We were helping someone with their dog this weekend, and they commented on how difficult it can be to find the right advice.
The problem was that everyone she'd asked locally for advice belonged to the same training group - and so they were giving her consistent advice... but it was consistently wrong.
And when you have that many people telling you the same thing, you start to believe that they must be right...
"You need to show that dog who's boss."
"Grab him by the collar and give him A GOOD SHAKE!"
And these people go to a training class with a good reputation!
Under what circumstances is it a good idea to shake a dog by the neck? How can that ever be seen as a constructive training technique?
Frankly, That's a short-cut to getting bitten. And when someone physically assaults an already stressed dog - and that person gets bitten - the dog gets the blame.
"SEE!! He's a dangerous dog!! He bit his master!"
There's something called 'confirmation bias'. It is described as "the tendency of people to favour information that confirms their beliefs or hypotheses." In this case, the person believes the dog bit them because they're a "bad dog", rather than because they just physically assaulted another living creature.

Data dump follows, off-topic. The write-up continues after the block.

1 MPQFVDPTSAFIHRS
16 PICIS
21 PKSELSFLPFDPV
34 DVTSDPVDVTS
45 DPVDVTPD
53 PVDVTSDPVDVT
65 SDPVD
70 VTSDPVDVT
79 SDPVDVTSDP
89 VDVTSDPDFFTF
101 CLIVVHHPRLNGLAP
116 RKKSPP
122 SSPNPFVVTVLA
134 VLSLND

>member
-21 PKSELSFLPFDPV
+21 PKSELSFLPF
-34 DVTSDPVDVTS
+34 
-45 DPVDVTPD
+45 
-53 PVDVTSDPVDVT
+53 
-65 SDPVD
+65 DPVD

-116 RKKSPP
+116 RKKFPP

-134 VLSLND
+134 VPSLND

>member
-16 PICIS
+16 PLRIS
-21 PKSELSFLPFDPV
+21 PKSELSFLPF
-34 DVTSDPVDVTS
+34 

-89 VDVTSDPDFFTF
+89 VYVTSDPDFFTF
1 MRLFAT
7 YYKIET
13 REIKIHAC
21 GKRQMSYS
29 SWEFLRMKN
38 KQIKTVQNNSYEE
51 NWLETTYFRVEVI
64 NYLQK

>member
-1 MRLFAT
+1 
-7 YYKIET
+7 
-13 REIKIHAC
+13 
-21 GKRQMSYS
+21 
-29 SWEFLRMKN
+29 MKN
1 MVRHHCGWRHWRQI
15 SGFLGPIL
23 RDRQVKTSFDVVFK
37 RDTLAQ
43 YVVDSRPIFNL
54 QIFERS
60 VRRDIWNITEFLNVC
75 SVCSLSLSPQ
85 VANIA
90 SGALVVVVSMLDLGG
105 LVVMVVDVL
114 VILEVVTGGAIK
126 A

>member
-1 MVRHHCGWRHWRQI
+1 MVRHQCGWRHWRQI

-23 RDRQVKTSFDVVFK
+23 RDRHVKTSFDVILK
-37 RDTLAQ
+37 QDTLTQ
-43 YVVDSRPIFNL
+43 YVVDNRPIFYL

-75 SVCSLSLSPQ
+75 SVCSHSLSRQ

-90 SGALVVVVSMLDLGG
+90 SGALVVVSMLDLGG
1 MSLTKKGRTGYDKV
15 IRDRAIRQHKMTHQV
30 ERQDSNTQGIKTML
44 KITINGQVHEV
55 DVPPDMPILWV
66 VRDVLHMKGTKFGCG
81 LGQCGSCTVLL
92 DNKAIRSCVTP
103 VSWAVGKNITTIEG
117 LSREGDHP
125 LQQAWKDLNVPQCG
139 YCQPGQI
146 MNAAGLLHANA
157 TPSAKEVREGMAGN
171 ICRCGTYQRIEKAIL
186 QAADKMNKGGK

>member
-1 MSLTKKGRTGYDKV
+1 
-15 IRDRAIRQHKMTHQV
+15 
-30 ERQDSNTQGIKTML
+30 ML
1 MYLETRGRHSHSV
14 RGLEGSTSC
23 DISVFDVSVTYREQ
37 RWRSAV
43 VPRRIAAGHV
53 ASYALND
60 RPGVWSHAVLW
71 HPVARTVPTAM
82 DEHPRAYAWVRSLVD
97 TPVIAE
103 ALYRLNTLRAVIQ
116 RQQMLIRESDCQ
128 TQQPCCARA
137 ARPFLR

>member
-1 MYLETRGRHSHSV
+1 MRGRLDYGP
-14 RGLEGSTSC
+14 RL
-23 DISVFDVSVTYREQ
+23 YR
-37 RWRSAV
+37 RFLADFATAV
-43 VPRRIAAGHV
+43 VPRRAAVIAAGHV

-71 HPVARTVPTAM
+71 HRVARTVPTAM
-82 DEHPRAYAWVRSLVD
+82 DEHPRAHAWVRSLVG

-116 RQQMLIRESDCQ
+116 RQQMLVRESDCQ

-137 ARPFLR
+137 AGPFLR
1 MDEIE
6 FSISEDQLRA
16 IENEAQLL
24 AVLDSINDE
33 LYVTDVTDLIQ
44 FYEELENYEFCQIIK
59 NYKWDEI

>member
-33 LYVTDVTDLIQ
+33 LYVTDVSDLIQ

The fact is, had they not grabbed the dog by the collar and shook them, they wouldn't have been bitten. But because this person believed this 'bad dog' needed physical chastisement, they will believe the dog's reaction was inappropriate.
So, be wary of taking advice from people who suggest physical means of making sure your dog 'knows who's boss'. We'd like to think that the vast majority of people know that doing this sort of thing is inexcusable.
But, if someone sounds plausible and confident, some people will believe it.
Wrong advice given by someone stating it like a cold hard fact is like a virus; it spreads and it's passed on. "My trainer told me..."
It adds authority to the advice, so it gets passed on. "A friend told me his trainer said..."
It's training class Chinese Whispers. And people like to add their own experience when passing on training or behavioural tips.
Sometimes, they get what they've been told, and what they've seen elsewhere mixed up...
So, how do you make sure you're getting the right advice?
We've got a whole section devoted to the topic of Trainers and Training Classes, you can find it here: